Sometimes I wish I was home but I live in California now and I love that too. As a kid, I lived in Woodhaven back in the days when it was a family neighborhood, P.S. 60 and 97, and on Long Island. I went to Hicksville H.S., you? And then Park Slope back in the days where if you got off the subway late at night, you’d be the only girl on the street. Then the upper West Side just when it was getting trendy. And your neighborhoods were…?

  5. annotating60 says:

    I know you can’t reply that I can see it here but I wanted you to know that I’ve paster the address for this post on my favorites and will begin reading as I have time. Lately I hardly have time to read even the book I read in bed. I’m not a big computer prose reader but I wanted to read this. Besides I was born in Brooklyn. New Yorkers may be cynics but at heart we can be very tribal.Best, >KB

  6. I’ve had friends tell me similar feelings and stories.. you’ve made me piece and parcel of your history !

  7. annotating60 says:

    For lack of having a name to go with the face and wonderful prose, if you don’t mind for now I’ll dub you “WT.” It only seems fair since I’m just initials as well to you–though honestly that is what everyone knows me by except those from a long time ago. I read your four sections. I thought the last one good, but nbot as stellar as the others which had many moments of soft brilliance, like diffused light. Perhaps it is your in the story-detachment that works it that way. Whatever it was it was great. I love Tony and I’ve known a few Susan’s in my time–already hate Johnny (it’s too bad he’s friends with Tony, fictionally it would work well were you to somehow unexpectedly do something that Tony owed you and the payback could have been taking care of Johnny–but it’s not real life–my fiction I mean). You have an uncanny ability to create faraway characters that are real but yet seen through ‘a glass darkly.’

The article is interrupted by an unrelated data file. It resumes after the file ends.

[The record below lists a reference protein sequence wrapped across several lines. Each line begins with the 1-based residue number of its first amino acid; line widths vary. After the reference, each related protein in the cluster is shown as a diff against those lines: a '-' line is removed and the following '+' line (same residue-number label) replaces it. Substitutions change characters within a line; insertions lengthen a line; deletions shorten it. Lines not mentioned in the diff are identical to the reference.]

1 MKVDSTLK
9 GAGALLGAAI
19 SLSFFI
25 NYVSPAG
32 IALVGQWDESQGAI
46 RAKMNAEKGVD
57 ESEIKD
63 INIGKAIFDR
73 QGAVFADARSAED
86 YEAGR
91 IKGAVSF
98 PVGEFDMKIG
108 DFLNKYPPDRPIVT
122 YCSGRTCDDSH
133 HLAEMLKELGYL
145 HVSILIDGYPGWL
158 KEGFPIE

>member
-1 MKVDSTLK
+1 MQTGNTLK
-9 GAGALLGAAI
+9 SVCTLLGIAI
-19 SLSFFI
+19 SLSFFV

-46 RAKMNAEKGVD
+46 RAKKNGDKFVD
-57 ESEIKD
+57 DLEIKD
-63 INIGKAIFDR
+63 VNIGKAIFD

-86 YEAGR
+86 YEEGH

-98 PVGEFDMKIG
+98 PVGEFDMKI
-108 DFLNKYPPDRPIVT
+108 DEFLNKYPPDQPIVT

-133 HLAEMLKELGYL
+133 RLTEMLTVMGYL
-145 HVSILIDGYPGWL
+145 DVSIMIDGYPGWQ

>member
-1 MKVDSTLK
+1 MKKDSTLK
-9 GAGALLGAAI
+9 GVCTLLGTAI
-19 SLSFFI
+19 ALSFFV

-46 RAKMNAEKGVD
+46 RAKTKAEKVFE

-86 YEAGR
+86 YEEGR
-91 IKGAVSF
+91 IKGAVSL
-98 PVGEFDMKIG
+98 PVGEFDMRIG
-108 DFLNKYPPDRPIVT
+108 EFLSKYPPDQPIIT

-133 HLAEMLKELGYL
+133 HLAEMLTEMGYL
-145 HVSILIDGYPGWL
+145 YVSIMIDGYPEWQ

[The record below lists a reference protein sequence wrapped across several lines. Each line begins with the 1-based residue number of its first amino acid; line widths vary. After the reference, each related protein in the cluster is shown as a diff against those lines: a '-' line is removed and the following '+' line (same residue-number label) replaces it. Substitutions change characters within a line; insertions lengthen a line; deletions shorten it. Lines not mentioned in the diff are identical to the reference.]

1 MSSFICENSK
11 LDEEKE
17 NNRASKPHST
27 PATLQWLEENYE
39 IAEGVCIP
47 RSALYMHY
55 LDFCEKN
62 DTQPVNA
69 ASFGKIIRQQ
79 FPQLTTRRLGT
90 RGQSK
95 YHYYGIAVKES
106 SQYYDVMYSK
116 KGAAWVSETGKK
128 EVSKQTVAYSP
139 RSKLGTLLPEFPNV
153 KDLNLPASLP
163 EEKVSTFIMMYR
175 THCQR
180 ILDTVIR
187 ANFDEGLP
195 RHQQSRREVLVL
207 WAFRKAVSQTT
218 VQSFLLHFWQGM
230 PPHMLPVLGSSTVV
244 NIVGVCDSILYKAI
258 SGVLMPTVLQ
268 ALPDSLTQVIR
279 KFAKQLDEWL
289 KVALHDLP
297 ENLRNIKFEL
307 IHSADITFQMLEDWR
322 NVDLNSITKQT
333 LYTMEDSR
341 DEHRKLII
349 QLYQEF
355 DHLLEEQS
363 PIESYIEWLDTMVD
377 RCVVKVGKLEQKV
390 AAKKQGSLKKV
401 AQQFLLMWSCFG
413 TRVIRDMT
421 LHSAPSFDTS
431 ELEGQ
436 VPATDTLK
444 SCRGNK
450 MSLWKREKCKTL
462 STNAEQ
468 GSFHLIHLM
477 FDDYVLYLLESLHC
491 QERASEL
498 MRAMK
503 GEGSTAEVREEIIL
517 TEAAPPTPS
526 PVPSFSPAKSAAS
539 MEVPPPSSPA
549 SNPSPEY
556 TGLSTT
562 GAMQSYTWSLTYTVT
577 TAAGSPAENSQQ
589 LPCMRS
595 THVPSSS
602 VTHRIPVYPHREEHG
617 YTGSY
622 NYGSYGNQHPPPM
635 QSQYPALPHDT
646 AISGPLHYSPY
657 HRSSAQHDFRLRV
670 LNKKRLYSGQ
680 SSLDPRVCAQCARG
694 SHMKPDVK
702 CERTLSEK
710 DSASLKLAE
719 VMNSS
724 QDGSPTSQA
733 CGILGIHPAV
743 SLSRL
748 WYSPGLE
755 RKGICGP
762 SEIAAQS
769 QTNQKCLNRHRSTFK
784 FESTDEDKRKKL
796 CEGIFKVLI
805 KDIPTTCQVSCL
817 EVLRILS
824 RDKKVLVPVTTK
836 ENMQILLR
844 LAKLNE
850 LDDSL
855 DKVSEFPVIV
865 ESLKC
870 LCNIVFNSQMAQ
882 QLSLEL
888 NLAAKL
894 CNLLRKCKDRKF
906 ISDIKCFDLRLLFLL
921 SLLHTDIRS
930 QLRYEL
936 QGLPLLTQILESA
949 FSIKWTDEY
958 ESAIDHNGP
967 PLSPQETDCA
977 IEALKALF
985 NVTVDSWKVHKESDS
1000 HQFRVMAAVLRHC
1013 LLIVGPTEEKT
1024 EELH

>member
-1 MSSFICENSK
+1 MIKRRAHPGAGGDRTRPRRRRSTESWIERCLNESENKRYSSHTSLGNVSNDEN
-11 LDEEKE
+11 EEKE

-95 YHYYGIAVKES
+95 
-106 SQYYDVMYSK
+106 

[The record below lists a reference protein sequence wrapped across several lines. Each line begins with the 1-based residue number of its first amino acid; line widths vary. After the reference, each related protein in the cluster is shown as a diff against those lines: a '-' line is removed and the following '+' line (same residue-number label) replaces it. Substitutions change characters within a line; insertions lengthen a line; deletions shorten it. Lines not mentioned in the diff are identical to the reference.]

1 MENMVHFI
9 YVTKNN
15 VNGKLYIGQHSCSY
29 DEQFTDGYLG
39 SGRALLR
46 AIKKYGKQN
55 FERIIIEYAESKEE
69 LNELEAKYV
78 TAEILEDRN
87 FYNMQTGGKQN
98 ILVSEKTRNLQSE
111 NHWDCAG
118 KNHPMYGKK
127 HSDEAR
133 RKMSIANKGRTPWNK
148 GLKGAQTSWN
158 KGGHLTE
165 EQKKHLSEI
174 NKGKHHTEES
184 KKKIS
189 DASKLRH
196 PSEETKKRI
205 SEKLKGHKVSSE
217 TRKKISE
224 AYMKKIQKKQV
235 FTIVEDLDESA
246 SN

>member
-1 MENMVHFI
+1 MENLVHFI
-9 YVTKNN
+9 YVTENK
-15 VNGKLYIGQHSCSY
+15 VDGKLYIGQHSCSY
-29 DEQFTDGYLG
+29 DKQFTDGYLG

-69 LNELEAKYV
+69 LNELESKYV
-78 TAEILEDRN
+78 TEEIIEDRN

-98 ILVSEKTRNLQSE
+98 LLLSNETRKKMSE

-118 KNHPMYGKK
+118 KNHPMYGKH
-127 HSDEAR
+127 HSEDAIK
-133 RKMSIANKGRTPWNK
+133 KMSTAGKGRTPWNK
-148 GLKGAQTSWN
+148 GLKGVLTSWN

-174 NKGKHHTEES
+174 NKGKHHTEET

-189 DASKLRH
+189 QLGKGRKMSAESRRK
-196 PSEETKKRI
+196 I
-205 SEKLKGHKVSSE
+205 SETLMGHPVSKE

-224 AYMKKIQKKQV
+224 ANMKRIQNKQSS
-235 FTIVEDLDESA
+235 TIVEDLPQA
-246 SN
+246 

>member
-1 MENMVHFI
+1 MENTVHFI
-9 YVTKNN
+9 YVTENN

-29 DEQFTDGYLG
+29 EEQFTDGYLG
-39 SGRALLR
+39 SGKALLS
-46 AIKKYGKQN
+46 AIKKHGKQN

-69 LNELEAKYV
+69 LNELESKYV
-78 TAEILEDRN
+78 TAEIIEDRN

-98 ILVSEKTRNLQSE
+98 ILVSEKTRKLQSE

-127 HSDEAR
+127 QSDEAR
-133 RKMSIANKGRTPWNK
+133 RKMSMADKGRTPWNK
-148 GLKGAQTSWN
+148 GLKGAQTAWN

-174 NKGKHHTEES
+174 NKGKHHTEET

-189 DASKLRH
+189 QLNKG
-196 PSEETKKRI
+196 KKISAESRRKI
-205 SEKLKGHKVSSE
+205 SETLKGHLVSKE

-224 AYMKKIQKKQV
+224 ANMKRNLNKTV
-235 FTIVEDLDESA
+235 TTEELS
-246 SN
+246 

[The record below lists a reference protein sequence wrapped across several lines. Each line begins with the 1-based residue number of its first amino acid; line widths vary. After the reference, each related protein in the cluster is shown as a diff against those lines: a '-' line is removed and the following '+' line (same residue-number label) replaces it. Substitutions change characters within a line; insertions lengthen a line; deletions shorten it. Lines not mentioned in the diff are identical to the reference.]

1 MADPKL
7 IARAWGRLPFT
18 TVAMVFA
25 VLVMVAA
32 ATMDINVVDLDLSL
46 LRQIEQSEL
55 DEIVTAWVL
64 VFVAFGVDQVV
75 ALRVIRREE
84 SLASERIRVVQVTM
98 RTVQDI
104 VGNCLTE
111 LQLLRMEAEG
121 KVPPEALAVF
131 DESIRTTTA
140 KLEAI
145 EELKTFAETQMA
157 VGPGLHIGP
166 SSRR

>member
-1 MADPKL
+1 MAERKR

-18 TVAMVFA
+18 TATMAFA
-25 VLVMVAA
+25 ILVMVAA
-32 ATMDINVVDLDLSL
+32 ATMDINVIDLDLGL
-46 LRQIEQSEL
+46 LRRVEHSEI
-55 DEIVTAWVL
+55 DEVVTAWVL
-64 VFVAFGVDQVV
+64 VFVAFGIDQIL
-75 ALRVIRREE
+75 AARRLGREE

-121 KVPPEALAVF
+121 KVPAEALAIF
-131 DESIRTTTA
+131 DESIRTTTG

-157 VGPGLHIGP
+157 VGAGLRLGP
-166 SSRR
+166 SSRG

Perhaps its why I like the first three better than the last–to me it’s not as believable or too real. Don’t get me wrong it’s good but different. I’m not a judge of fiction–I read anything and some of it is trashy. But I’m only telling you what I thinmk from a reader’s perspective. I look forward to seeing the next vignette. Have a great day, both you and Scout–its beautiful, go to the park. Well back to work. Best >KB

  8. Kirsten says:

    OH NO YOU DIDN’T!!! I can’t believe you left us hanging like that! lol I really enjoy your prose. I’m glad that you have decided to pick it back up on Fridays. I’m enjoying reading these installments. Write them and readers will come 🙂

    • HA! oh yes i did! actually i was wishing someone would have the reaction you did, like all the times i was left stranded watching a TV series and they would do the same thing!…it was actually a very natural break, dramatic but natural.

      and you have been instrumental in that decision with your incredible enthusiasm Kirsten, ty. i was at the farm this weekend, Scout and i and her parents talked about it, and i want to continue writing stories, i’ve reconnected with the storyteller these past weeks. i guess i needed to do that, ty again.